Moose::Autobox->mixin_additional_role(SCALAR => 'Units::Time');

print 2->days->ago->as_string;
print 3->weeks->from_now->as_string;

See the Moose::Autobox examples directory for more details.

The next new toy (and my personal favorite) is the Y combinator is now available for CODE references. For those who are not familiar the Y combinator is a fixed-point combinator which can be used to turn an unnamed or anonymous subroutine into a recursive one. It does this through a series of complex tricks which are beyond the scope of this post, so it is probably best to just show a code example.

my $factorial = sub {
    my $f = shift;
    sub {
        my $n = shift;
        return 1 if $n < 2;
        return $n * $f->($n - 1);

$factorial->(10) # returns 3628800

This is now much shorter then the ruby version (and cleaner to IMHO).

Now all we need is a dashingly handsome spokesmodel and Perl can be the new Ruby ;)

- Stevan

Friday August 11, 2006
01:24 PM

Flexing Moose

I tried to build Moose to be a very flexible system. Pretty much all it's behaviors can be customized by overriding/extending it's default metaclasses. However, metaclass hacking can be both scary and very tricky, which is where Moose::Policy comes in.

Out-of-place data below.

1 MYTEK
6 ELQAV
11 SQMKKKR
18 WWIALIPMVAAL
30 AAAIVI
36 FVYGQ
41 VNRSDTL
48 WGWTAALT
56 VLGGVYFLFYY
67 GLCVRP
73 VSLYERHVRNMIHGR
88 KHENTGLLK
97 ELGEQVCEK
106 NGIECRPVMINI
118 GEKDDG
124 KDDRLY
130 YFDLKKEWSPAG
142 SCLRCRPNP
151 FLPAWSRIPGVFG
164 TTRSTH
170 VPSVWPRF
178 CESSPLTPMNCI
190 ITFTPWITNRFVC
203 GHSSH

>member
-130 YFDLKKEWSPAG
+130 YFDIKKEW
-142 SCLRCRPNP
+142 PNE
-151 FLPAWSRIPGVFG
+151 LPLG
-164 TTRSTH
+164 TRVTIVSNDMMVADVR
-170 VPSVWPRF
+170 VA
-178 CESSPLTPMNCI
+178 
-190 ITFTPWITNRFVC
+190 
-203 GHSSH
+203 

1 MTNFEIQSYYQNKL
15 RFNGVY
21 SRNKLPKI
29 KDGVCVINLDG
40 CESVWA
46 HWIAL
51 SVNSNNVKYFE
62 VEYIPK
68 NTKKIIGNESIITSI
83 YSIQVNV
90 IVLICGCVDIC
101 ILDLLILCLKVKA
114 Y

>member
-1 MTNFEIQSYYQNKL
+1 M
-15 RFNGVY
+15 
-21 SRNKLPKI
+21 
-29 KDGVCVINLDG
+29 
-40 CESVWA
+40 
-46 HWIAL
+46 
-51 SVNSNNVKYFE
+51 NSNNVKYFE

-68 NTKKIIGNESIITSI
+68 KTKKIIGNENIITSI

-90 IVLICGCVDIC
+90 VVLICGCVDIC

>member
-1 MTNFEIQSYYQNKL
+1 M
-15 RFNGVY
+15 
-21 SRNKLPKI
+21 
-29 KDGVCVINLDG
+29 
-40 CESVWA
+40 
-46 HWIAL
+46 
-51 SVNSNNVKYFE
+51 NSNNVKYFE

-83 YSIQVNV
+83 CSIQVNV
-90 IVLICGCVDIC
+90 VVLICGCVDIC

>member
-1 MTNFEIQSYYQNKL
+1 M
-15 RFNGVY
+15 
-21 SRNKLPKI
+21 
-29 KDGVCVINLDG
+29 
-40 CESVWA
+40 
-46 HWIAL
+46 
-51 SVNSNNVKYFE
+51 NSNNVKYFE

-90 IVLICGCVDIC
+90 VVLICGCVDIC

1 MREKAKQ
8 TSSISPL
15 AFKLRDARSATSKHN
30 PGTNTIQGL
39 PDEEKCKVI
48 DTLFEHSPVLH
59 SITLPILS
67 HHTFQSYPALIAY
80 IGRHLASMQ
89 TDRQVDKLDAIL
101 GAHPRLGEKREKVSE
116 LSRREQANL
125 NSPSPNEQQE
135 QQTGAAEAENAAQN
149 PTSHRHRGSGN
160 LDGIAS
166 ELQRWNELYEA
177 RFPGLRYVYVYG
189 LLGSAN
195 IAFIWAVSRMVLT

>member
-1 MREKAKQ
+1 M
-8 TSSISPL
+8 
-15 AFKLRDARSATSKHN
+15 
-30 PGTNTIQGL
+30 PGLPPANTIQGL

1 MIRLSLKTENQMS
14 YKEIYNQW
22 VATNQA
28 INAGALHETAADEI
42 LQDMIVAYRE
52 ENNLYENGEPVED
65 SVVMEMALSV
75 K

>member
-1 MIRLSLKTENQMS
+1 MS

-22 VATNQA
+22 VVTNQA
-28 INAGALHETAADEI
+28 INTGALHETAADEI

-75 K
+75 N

One of the most common complaints I have heard about Moose is that it does not support { get, set }_foo (Perl Best Practicies approved) style accessors out of the box. Of course, this is easily done with a custom attribute metaclass, but that's not what people tend to want to hear. Now, with Moose::Policy it is as simple as this:

package Point;
use Moose::Policy 'Moose::Policy::FollowPBP';
use Moose;

has 'x' => (is => 'rw', isa => 'Int');
has 'y' => (is => 'rw', isa => 'Int');

Now Point has get_x, get_y, set_x and set_y methods generated for it's accessors.

Moose::Policy is basically a way to manage a set of metaclass customizations on a class-per-class basis without having to deal with those metaclasses directly. It also makes it pretty easy to package up these customizations for distribution with your project since a Policy is just another Perl 5 package file (see Moose::Policy for some examples).

The future plans for Moose::Policy include creating a number of roles which can be composed together to create custom policies without even having to touch metaclasses at all.

So, if you have looked at Moose and thought to yourself, "I would use it if only it had x feature", then let me know. Chances are that feature can be made into a Moose::Policy and we can add it to the distribution.

- Stevan